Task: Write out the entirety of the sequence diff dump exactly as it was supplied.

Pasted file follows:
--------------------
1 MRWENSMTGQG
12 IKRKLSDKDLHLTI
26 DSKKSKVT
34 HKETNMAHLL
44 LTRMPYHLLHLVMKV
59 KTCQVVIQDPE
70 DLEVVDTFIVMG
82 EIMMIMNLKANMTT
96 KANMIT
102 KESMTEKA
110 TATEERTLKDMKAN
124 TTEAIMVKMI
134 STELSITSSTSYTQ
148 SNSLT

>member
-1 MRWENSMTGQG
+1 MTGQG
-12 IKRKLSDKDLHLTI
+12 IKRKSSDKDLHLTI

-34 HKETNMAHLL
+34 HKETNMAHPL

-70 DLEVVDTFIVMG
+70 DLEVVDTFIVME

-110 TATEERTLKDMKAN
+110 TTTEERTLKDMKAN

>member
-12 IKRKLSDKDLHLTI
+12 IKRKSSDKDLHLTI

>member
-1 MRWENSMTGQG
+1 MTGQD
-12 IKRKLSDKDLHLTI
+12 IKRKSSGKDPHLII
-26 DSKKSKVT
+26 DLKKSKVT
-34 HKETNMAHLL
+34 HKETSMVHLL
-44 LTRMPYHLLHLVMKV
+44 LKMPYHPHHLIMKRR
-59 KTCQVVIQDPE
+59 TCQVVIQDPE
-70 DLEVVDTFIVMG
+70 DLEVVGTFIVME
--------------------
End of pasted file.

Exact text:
1 MRWENSMTGQG
12 IKRKLSDKDLHLTI
26 DSKKSKVT
34 HKETNMAHLL
44 LTRMPYHLLHLVMKV
59 KTCQVVIQDPE
70 DLEVVDTFIVMG
82 EIMMIMNLKANMTT
96 KANMIT
102 KESMTEKA
110 TATEERTLKDMKAN
124 TTEAIMVKMI
134 STELSITSSTSYTQ
148 SNSLT

>member
-1 MRWENSMTGQG
+1 MTGQG
-12 IKRKLSDKDLHLTI
+12 IKRKSSDKDLHLTI

-34 HKETNMAHLL
+34 HKETNMAHPL

-70 DLEVVDTFIVMG
+70 DLEVVDTFIVME

-110 TATEERTLKDMKAN
+110 TTTEERTLKDMKAN

>member
-12 IKRKLSDKDLHLTI
+12 IKRKSSDKDLHLTI

>member
-1 MRWENSMTGQG
+1 MTGQD
-12 IKRKLSDKDLHLTI
+12 IKRKSSGKDPHLII
-26 DSKKSKVT
+26 DLKKSKVT
-34 HKETNMAHLL
+34 HKETSMVHLL
-44 LTRMPYHLLHLVMKV
+44 LKMPYHPHHLIMKRR
-59 KTCQVVIQDPE
+59 TCQVVIQDPE
-70 DLEVVDTFIVMG
+70 DLEVVGTFIVME